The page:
Insurance for 1993 and 1994

Petitioners claimed insurance expense deductions for 1993 and 1994 for amounts paid for their automobile insurance policies. However, petitioners claimed and we have held that they are entitled to deductions for car and truck expenses based on the business standard mileage rates for 1993 and 1994, which are claimed in lieu of operating and fixed costs such as gasoline, oil, depreciation, maintenance and repairs, insurance, and registration fees. See Rev. Proc. 93-51, sec. 5.03, 1993-2 C.B. 593, 594; Rev. Proc. 92-104, sec. 5.03, 1992-2 C.B. 583, 585. Accordingly, we hold that petitioners are not entitled to any insurance expense deductions for 1993 and 1994.

Interest for 1993 and 1994

The parties stipulated that petitioners are entitled to deductions for interest paid during 1993 and 1994 on amounts borrowed to purchase the condominium unit. Petitioners presented no evidence that they paid any deductible business interest during 1993 and 1994 other than the stipulated amounts. We hold that petitioners are entitled to interest expense deductions for 1993 and 1994 in the amounts of $528 and $4,529, respectively.

Legal Services for 1993

The legal services claimed by petitioners for 1993 were part of the settlement costs of the purchase of their condominium unit. These legal services constitute a capital expenditure which is added to petitioners' cost basis in the condominium unit. To the extent the condominium unit is used for business purposes, a portion of these legal services is deductible as part of the depreciation deductions for the condominium unit. We hold that petitioners are not entitled to any deduction for 1993 for legal services.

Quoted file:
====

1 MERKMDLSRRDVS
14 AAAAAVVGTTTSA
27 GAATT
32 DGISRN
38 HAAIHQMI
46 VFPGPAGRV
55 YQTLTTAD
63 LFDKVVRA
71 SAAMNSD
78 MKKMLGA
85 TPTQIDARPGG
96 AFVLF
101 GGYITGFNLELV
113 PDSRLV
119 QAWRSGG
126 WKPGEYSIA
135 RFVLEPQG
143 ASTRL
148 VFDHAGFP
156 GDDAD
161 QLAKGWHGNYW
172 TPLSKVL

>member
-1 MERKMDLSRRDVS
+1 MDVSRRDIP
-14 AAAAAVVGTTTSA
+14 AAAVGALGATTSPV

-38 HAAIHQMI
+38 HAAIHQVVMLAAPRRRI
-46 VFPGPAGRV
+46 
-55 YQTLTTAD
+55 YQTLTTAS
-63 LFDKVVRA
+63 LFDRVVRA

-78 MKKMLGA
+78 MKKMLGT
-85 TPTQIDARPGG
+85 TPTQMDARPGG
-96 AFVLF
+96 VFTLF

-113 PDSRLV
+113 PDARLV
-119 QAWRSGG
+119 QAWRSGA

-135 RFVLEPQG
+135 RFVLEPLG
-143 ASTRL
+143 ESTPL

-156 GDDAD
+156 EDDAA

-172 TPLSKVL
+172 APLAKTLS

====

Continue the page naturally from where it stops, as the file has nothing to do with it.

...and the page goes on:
Office Expense for 1993 and 1994

We find petitioners' records of their office expenses for 1993 reliable. For 1994, respondent disallowed only the portion of the claimed office expense deduction which was claimed for a computer monitor. This item was also claimed by petitioners on one of their depreciation worksheets. Based on the record, we sustain petitioners' claimed deduction for 1993 and respondent's disallowance for 1994. We hold that petitioners are entitled to office expense deductions for 1993 and 1994 in the amounts of $1,487 and $845, respectively.

Rent or Lease of Business Property for 1993 and 1994